Three Steps to Making Your Business Meetings Go Faster
I wrote last week on working less hours and putting the 80/20 hypothesis to the test in your Charlotte company work cycle. If you've had a chance to think about putting this into practice, please send us an email using the email icon in the top right-hand corner of our homepage.
On that topic, let's share some of that 80/20 riches and take a look at your Charlotte company as a whole.
Now, if you're a true "solopreneur," this may not apply to you, but I've also discovered that "pure" lone rangers are few and far between. Even as lone owners, there are nearly always individuals we need to meet and potential time vampires all around us.
And, to be clear, meetings are extremely required at times — and a company that never conducts them is unlikely to get on the same page with the frequency or efficiency that winning in 2017 (and beyond) now necessitates. It's a fast-paced market out there, guys.
things are moving so quickly out there, we can't let the "corporate culture" of meetings and memos override the advantage we have as a smaller, more agile organization or business.
Even within corporate culture, there is a growing body of knowledge and study on how to reduce the unproductive atmosphere of endless meetings.
So here are some criteria I've established... Let's get rid of those extra, pointless responsibilities.
Three Steps to Getting Your Charlotte Business Meetings to Be Shorter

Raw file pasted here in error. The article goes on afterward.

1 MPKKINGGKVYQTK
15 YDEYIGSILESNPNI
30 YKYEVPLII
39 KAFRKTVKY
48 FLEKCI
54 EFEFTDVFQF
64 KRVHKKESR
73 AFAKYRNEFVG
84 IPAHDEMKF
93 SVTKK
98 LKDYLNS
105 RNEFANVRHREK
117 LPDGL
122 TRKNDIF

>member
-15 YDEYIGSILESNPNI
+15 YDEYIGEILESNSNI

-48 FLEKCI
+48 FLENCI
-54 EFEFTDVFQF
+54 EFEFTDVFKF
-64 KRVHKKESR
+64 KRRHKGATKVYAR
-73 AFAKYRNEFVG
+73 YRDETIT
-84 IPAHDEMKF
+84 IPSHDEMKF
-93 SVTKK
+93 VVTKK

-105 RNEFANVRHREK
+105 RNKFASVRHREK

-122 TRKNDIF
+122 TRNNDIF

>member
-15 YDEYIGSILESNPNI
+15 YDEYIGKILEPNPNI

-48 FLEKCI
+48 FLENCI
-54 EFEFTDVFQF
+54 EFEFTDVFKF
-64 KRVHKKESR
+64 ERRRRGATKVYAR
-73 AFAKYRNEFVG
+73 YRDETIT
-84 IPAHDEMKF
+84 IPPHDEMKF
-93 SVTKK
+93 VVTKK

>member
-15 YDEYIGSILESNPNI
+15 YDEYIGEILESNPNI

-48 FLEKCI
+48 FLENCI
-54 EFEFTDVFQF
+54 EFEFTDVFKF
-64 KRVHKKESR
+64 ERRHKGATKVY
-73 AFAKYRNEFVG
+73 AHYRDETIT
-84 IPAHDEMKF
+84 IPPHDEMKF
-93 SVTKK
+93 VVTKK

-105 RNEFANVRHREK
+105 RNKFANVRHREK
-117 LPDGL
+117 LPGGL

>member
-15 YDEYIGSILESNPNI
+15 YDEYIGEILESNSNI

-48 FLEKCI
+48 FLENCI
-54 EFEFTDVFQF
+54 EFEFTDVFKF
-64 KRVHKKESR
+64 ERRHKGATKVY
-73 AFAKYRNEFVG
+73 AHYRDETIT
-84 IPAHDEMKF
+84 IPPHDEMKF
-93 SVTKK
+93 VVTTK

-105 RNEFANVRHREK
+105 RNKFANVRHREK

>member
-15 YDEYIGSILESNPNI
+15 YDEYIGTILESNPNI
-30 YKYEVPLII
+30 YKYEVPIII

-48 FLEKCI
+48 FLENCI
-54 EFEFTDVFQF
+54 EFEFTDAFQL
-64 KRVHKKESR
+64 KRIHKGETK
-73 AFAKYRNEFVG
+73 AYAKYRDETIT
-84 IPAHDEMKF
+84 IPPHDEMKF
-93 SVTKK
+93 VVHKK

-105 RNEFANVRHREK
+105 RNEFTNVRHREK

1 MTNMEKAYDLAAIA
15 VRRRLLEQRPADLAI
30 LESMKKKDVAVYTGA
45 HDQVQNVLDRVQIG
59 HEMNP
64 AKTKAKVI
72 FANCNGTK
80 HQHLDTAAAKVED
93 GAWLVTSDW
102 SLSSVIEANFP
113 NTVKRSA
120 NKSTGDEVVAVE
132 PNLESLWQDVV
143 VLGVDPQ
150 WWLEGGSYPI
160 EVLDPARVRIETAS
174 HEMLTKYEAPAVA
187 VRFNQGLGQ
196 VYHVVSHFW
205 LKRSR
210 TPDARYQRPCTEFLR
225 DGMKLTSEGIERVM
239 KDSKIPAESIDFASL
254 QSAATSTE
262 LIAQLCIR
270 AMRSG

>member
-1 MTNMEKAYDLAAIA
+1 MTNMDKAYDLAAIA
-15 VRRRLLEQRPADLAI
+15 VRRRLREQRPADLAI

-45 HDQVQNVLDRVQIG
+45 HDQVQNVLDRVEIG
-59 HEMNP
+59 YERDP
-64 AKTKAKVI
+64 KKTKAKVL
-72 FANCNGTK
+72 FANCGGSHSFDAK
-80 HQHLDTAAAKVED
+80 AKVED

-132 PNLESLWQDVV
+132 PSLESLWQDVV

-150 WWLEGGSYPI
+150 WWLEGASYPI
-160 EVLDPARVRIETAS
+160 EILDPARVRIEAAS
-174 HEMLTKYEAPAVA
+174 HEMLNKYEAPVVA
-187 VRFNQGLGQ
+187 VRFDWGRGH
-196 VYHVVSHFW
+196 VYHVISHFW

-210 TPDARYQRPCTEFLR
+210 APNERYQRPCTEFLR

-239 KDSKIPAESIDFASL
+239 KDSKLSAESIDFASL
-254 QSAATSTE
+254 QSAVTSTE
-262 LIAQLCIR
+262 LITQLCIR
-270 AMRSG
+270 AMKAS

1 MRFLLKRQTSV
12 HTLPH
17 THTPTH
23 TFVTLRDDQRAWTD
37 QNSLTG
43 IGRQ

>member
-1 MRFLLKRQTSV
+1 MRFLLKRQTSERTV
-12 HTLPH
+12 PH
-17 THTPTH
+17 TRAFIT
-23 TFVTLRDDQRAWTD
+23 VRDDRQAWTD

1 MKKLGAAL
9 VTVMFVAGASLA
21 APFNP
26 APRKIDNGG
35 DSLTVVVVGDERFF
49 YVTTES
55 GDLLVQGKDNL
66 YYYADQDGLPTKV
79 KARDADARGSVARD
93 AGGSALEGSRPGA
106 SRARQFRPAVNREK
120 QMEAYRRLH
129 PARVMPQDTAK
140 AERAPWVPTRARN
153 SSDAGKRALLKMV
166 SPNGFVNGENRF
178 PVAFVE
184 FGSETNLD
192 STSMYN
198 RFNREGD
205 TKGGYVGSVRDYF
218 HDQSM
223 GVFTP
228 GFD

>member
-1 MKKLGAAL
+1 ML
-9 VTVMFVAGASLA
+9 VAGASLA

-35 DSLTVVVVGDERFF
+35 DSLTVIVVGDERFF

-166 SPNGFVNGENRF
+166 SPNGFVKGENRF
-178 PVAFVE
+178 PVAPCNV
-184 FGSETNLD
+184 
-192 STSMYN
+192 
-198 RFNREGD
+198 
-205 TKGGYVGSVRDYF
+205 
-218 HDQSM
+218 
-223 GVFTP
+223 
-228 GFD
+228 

“Prepare while others are daydreaming.” -William Arthur Ward
This will be a quickie in the spirit of what I'm writing about...
Three crucial recommendations for managing meetings – and your time.
1) Determine whether you are truly required to attend the meeting. Take a look at the agenda or find out what the meeting's goal is. “Do I
receive anything out of the meeting?” and “Do I
contribute anything to the meeting?” are two questions to ask yourself. If you don't want to attend, tell the meeting organizers and find a means to avoid it. Just go for it.
2) Attend only a portion of the conference. Find a technique to skip the second half of a meeting if the first half is relevant to you but the second half isn't. Simply do it and let the chips fall where they may.
3) Be on time and leave on time. Let the meeting organizers know that you'll be pleased to come, but that you'll only be there until the end of the scheduled time. Then arrive on time–and depart on time. Although these may appear harsh, your time is valuable. You have enough self-respect to treat it that way.
I appreciate our collaboration and am committed to your success.
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Sara F Gonzalez
Kohari & Gonzalez PLLC
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